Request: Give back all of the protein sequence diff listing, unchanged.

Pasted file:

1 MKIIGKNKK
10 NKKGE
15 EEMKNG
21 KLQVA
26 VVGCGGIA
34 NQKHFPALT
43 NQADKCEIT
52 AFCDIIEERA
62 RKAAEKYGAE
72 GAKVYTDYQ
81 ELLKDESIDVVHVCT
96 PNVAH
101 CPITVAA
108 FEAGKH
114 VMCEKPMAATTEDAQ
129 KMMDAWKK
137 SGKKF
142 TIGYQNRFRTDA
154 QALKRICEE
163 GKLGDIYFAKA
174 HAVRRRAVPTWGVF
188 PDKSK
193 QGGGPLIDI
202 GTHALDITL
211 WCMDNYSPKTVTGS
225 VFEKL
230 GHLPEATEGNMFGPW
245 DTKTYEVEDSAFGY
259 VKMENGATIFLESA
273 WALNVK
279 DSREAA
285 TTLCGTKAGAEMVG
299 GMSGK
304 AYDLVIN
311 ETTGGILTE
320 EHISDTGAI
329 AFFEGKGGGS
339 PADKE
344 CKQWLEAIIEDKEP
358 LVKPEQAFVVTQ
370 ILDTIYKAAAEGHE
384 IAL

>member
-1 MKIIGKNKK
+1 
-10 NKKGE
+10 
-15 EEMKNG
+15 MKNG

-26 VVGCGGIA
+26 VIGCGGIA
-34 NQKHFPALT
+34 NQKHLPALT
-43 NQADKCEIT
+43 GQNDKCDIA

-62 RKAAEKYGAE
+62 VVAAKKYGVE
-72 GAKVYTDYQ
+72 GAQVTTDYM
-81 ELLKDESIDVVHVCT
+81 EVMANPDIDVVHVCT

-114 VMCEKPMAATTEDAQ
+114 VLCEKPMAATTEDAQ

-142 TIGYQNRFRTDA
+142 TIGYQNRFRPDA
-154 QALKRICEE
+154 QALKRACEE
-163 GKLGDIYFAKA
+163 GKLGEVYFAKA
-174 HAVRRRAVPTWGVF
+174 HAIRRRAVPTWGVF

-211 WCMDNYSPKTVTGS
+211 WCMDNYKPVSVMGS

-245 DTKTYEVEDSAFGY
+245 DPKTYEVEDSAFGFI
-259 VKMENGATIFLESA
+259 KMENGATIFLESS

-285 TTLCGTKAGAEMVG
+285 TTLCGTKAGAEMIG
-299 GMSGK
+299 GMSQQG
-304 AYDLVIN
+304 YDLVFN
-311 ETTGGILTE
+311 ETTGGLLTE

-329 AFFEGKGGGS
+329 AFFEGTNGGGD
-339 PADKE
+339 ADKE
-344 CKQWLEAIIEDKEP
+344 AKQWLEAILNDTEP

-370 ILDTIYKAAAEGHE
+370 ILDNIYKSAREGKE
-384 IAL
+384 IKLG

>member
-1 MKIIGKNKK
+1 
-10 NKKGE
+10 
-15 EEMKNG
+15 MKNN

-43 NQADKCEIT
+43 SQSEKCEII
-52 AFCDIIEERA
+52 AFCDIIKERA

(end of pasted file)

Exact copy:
1 MKIIGKNKK
10 NKKGE
15 EEMKNG
21 KLQVA
26 VVGCGGIA
34 NQKHFPALT
43 NQADKCEIT
52 AFCDIIEERA
62 RKAAEKYGAE
72 GAKVYTDYQ
81 ELLKDESIDVVHVCT
96 PNVAH
101 CPITVAA
108 FEAGKH
114 VMCEKPMAATTEDAQ
129 KMMDAWKK
137 SGKKF
142 TIGYQNRFRTDA
154 QALKRICEE
163 GKLGDIYFAKA
174 HAVRRRAVPTWGVF
188 PDKSK
193 QGGGPLIDI
202 GTHALDITL
211 WCMDNYSPKTVTGS
225 VFEKL
230 GHLPEATEGNMFGPW
245 DTKTYEVEDSAFGY
259 VKMENGATIFLESA
273 WALNVK
279 DSREAA
285 TTLCGTKAGAEMVG
299 GMSGK
304 AYDLVIN
311 ETTGGILTE
320 EHISDTGAI
329 AFFEGKGGGS
339 PADKE
344 CKQWLEAIIEDKEP
358 LVKPEQAFVVTQ
370 ILDTIYKAAAEGHE
384 IAL

>member
-1 MKIIGKNKK
+1 
-10 NKKGE
+10 
-15 EEMKNG
+15 MKNG

-26 VVGCGGIA
+26 VIGCGGIA
-34 NQKHFPALT
+34 NQKHLPALT
-43 NQADKCEIT
+43 GQNDKCDIA

-62 RKAAEKYGAE
+62 VVAAKKYGVE
-72 GAKVYTDYQ
+72 GAQVTTDYM
-81 ELLKDESIDVVHVCT
+81 EVMANPDIDVVHVCT

-114 VMCEKPMAATTEDAQ
+114 VLCEKPMAATTEDAQ

-142 TIGYQNRFRTDA
+142 TIGYQNRFRPDA
-154 QALKRICEE
+154 QALKRACEE
-163 GKLGDIYFAKA
+163 GKLGEVYFAKA
-174 HAVRRRAVPTWGVF
+174 HAIRRRAVPTWGVF

-211 WCMDNYSPKTVTGS
+211 WCMDNYKPVSVMGS

-245 DTKTYEVEDSAFGY
+245 DPKTYEVEDSAFGFI
-259 VKMENGATIFLESA
+259 KMENGATIFLESS

-285 TTLCGTKAGAEMVG
+285 TTLCGTKAGAEMIG
-299 GMSGK
+299 GMSQQG
-304 AYDLVIN
+304 YDLVFN
-311 ETTGGILTE
+311 ETTGGLLTE

-329 AFFEGKGGGS
+329 AFFEGTNGGGD
-339 PADKE
+339 ADKE
-344 CKQWLEAIIEDKEP
+344 AKQWLEAILNDTEP

-370 ILDTIYKAAAEGHE
+370 ILDNIYKSAREGKE
-384 IAL
+384 IKLG

>member
-1 MKIIGKNKK
+1 
-10 NKKGE
+10 
-15 EEMKNG
+15 MKNN

-43 NQADKCEIT
+43 SQSEKCEII
-52 AFCDIIEERA
+52 AFCDIIKERA